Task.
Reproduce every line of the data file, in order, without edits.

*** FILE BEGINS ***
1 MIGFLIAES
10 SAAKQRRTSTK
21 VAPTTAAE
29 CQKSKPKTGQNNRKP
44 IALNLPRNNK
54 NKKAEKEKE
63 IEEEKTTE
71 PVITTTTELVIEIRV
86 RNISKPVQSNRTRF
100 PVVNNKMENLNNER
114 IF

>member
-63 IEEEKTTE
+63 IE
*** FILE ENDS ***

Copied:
1 MIGFLIAES
10 SAAKQRRTSTK
21 VAPTTAAE
29 CQKSKPKTGQNNRKP
44 IALNLPRNNK
54 NKKAEKEKE
63 IEEEKTTE
71 PVITTTTELVIEIRV
86 RNISKPVQSNRTRF
100 PVVNNKMENLNNER
114 IF

>member
-63 IEEEKTTE
+63 IE